My generation, our generation, values easy, comfortable, no problems. I think of my grandparents and I wrote a whole chapter about this. I call my grandparents an endangered species. They’ve experienced vast adversity over and over and over. They had children die. They had a famine. They had drought. They had their businesses fail. It happened over and over for my grandpa; he experienced all of this hardship. And I went home [to Kentucky] one weekend when I was writing the book. I kept getting pulled back to our family farm and I decided to write a chapter on getting through these adverse times. I asked my grandfather, ‘how did you make it through all those hard times?’ And he said, ‘you know, we didn’t have any hard times.’ And I was like, that’s it! They just don’t see it like that. That is life. They’ve always accepted the adversity. It’s just the way they lived. They took the risks.

I’ve thought about that. I don’t want to live a life that’s in avoidance of pain. I want to avoid not walking into things that are bigger than me that often include pain. I’m more afraid of missing out on that life than I am of the pain that could come with it. Now that is something that I’ve seen over and over: People just want easy. I lived a great existence before, but I never went deep. I never let myself get to the pain points. And then when I did, when I went through that thing in my life and I came out on the other side, the bright was so much brighter.

The thing is, it can be easy—but you’re going to miss out on another level of joy and vibrance and fulfillment if easy is all that you want. But I don’t think easy is what people want. I just don’t think they know the difference. I don’t think they know that in choosing easy, they are sacrificing true fulfillment.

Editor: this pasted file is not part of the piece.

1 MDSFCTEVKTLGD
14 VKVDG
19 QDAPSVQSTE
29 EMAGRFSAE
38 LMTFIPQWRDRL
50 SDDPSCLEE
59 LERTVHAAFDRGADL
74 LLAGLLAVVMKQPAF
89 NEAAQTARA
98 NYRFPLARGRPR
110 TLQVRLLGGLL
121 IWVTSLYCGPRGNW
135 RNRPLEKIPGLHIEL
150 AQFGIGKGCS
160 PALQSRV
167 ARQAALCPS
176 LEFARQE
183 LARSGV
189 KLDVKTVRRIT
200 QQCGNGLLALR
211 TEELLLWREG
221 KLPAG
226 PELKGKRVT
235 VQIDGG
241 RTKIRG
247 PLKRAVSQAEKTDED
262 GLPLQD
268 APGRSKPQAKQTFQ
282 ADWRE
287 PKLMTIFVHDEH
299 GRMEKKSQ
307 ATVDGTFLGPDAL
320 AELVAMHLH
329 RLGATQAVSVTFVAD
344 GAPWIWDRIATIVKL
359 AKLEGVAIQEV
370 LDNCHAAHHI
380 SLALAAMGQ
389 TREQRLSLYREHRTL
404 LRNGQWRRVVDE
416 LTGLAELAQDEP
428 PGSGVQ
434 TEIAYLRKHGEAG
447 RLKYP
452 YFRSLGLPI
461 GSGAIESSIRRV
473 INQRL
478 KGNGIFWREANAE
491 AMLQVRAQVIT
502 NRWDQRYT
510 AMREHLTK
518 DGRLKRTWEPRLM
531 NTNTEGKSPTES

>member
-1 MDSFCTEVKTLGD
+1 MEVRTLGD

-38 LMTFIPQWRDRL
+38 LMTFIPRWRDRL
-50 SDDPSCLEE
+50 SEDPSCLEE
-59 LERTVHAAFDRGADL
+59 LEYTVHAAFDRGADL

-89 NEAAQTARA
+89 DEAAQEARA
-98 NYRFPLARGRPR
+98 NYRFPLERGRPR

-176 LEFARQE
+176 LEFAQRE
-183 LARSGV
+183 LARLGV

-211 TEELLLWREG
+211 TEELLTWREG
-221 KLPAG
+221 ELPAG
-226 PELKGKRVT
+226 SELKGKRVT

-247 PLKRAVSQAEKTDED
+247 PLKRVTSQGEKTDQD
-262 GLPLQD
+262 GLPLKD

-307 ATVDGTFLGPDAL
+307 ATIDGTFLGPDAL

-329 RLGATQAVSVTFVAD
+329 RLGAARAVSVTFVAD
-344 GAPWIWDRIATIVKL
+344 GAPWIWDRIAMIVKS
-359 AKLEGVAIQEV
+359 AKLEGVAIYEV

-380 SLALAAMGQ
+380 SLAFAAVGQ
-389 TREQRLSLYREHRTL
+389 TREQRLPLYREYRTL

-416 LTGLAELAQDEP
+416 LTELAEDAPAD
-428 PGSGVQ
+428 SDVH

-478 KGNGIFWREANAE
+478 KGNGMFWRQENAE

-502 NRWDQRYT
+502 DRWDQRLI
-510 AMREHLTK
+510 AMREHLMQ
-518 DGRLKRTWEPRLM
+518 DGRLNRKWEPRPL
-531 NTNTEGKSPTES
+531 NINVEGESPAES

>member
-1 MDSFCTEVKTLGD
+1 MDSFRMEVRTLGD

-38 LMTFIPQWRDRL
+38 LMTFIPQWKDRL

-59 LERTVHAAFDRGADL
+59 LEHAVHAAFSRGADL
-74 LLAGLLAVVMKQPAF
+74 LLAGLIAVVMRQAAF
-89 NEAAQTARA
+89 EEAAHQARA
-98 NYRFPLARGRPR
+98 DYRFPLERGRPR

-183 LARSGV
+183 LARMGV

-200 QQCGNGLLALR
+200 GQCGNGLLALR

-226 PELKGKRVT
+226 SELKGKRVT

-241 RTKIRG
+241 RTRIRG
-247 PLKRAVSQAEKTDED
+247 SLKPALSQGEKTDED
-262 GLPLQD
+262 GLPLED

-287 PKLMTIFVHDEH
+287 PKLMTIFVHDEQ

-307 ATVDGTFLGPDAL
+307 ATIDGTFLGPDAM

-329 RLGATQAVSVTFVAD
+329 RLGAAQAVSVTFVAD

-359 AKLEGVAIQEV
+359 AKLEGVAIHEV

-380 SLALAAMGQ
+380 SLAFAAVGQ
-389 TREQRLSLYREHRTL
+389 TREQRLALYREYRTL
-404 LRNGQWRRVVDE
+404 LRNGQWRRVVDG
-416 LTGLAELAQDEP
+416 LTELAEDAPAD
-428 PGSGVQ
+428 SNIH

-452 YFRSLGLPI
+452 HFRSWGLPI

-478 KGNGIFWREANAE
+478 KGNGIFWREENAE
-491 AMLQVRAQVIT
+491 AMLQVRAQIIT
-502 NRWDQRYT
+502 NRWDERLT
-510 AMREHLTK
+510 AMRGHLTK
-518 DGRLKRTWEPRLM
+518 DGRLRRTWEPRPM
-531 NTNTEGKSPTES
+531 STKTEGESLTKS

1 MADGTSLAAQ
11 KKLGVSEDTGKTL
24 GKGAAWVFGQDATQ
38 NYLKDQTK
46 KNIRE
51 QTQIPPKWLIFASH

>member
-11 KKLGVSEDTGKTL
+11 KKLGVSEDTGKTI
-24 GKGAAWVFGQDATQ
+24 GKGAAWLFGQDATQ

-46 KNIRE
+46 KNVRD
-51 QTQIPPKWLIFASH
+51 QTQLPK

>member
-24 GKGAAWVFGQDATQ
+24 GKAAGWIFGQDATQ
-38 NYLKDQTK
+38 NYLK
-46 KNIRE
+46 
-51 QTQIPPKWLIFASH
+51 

For somebody who is reading this and wants to start living fully, where do they start?

With awareness. I used to hate the term awareness because I thought, I am aware! I am awake! You think awake is aware, but it is not. You must slow down enough in your life to notice what is missing and what’s going on.

I know you probably move a hundred miles an hour. I move a hundred miles an hour. So many people today are just so busy. They spend their whole lives going and doing. And if you don’t take a moment to notice, if you don’t have something that stops you in your tracks, as I did with my drug addiction, people don’t stop. And so, for awareness, I feel if you’re reading this, you’ve got the feeling in the back of your mind already. I believe you’re already wanting something more. So you’re already one step into this. The next step is awareness. It is a constant awareness. You must take the time to just sit and think.

I wrote a whole chapter in the book about ignoring the noise. Life and everything is so noisy. We take our phones into the bathroom. It’s like we cannot have a moment because there are so many distractions. But when we start with this awareness, we will start to see things, including patterns that resurface in our life. Then we can start paying attention to those patterns and lean into the willingness to do something different, maybe that is not easy. Once you start living this way, it’s harder to go back to living in this baseline, cruise control, “just fine” way.

Mallory Ervin is a Kentucky-grown, Nashville-living author, TV personality, and advocate.  From her time in the Miss America pageant to being a three-time contestant on The Amazing Race, Mallory turned her passion for sharing her love of fashion, beauty, and life into a platform for impact. Today she runs a global lifestyle brand she founded in 2016, hosts the Living Fully podcast where she encourages and inspires her dedicated following to seek joy and live fully, and appears across platforms ranging from Instagram to YouTube sharing her life and message of living fully. To learn more visit malloryervin.com. You can order her new book, Living Fully, here

STACEY LINDSAY

A senior editor of The Sunday Paper, Stacey Lindsay is a multimedia journalist, editorial director, and writer based in San Francisco. She was previously a news anchor and reporter who covered veterans’ issues, healthcare, and breaking news. You can learn more and find her work here, and you can follow her here.